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A Home Depot store in Patchogue, NY (Staff photo)
There's more information available about the Home Depot database hacking reported earlier this week, and that news is about as bad as it gets.

Security blogger Brian Krebs, who first broke word of the security breach, reports that new evidence suggests the credit- and debit-card breach affected every Home Depot store in the United States.

There's no doubt that a great many stolen credit and debit card numbers have suddenly appeared for sale in underground crime stores; the only question is, where were these numbers first stolen from?

Data theft is much harder to detect than the theft of physical goods. If, for example, a thief broke into your house and stole your TV, this would be immediately obvious after even a casual glance: there's the shattered window or broken door lock where he entered the house, and the TV is gone.

Not much evidence

But when credit card numbers or other sensitive data is stolen from a database, there's no sign of forced entry, and the numbers don't actually go “missing;” usually, the first sign that anything's wrong doesn't come until either somebody discovers the information for sale in an underground crime store, or card-issuing companies start collecting an unusual number of fraudulent-charge complaints from their account holders.

At that point, the companies (possibly with assistance from the U.S. Secret Service) start doing detective work to figure out what all of these stolen cards have in common. If, for example, it turns out that every single card had been used to make a legitimate purchase at Home Depot within a certain time frame, with no other common point of purchase, then chances are the breach involved Home Depot's database somehow.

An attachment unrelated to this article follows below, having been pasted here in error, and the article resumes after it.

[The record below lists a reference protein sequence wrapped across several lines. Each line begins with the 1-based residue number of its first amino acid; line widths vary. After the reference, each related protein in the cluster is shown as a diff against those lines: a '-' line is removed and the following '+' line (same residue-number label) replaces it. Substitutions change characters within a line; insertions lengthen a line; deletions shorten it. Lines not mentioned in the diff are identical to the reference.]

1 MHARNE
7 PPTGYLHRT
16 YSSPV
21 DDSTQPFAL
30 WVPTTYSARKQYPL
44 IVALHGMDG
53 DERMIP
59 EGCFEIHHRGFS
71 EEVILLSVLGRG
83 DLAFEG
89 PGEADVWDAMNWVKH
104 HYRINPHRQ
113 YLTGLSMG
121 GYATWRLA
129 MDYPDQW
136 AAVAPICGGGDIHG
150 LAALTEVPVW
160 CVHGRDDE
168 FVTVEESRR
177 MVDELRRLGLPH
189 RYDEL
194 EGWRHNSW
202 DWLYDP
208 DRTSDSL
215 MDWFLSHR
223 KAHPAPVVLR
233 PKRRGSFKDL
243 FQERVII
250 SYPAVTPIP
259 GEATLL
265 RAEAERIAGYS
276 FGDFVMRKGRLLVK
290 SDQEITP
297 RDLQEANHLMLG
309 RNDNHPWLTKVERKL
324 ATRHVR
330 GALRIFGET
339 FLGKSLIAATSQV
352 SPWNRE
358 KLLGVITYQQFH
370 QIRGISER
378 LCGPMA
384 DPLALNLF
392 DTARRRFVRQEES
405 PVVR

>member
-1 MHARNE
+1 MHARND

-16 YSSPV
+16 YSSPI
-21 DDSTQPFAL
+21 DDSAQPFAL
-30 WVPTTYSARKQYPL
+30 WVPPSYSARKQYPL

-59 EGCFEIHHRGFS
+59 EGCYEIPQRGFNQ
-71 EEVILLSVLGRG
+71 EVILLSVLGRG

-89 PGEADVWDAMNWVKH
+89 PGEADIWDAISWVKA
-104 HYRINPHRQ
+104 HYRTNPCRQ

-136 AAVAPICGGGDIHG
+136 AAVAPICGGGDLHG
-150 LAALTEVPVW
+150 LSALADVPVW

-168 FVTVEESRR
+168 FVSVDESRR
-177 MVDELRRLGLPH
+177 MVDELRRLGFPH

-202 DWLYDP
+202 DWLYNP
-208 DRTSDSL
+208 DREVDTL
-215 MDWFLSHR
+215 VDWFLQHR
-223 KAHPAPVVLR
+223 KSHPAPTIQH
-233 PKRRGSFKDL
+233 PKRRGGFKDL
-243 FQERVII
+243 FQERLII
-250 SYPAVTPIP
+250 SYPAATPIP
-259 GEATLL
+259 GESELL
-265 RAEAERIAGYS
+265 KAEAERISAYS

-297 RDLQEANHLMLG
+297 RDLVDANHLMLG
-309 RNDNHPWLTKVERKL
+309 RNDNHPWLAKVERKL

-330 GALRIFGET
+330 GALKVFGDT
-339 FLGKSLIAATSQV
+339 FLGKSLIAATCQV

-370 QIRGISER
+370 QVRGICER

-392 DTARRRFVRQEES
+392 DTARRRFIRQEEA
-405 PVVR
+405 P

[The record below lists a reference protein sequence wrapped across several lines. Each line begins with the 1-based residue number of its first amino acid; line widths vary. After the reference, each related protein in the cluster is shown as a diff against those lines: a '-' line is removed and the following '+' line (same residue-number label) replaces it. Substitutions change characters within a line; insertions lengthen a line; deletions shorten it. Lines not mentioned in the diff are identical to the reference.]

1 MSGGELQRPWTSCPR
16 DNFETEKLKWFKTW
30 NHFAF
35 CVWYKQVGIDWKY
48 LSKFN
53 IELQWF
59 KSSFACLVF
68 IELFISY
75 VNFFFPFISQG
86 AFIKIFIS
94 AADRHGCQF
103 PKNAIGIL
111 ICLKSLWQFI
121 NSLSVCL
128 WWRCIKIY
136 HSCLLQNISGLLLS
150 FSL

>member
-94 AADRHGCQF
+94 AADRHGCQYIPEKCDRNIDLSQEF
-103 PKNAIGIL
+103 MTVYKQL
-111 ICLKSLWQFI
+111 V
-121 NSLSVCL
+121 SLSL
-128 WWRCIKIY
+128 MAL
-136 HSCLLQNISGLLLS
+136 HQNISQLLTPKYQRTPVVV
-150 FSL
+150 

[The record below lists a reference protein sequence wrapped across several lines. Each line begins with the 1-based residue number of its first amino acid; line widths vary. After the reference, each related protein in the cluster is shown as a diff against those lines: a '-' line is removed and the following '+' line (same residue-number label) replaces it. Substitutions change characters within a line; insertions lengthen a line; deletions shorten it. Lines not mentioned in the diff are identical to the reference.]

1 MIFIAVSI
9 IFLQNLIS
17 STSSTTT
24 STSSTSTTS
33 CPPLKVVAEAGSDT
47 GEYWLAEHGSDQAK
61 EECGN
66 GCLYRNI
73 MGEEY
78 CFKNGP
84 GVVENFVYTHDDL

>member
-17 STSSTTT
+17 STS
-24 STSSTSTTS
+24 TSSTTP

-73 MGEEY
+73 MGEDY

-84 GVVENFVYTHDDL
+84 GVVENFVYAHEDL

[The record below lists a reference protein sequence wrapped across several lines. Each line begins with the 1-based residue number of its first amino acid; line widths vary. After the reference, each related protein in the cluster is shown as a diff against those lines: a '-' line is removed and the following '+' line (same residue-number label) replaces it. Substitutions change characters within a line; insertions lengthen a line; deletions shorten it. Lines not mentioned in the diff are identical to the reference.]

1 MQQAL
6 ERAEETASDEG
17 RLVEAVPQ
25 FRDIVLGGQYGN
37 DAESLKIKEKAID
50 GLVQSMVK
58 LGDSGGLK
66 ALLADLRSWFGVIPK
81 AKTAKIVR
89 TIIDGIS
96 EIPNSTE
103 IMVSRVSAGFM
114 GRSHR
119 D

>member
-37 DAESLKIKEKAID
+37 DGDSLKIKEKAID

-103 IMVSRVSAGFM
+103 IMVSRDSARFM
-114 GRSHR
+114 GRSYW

However, the detective work behind the Home Depot data breach focuses more on zip codes – or, more specifically, the underground crime store where these stolen accounts are for sale divvies them up according to the zip code of the store where they were stolen. Why is that? As Krebs explained:

The ZIP code data allows crooks who buy these cards to create counterfeit copies of the credit and debit cards, and use them to buy gift cards and high-priced merchandise from big box retail stores. This information is extremely valuable to the crooks who are purchasing the stolen cards, for one simple reason: Banks will often block in-store card transactions on purchases that occur outside of the legitimate cardholder’s geographic region (particularly in the wake of a major breach).

Thus, experienced crooks prefer to purchase cards that were stolen from stores near them, because they know that using the cards for fraudulent purchases in the same geographic area as the legitimate cardholder is less likely to trigger alerts about suspicious transactions — alerts that could render the stolen card data worthless for the thieves.

Worse than Target

Based on the currently available information, it does appear that this Home Depot breach is much worse (in terms of the number of affected customers) than the Target breach.

As Krebs pointed out: the Target breach left customer data from about 1,800 stores exposed to thieves for roughly three weeks, whereas this Home Depot breach appears to involve customer data from 2,200 stores, starting last April or May and lasting all through the summer.


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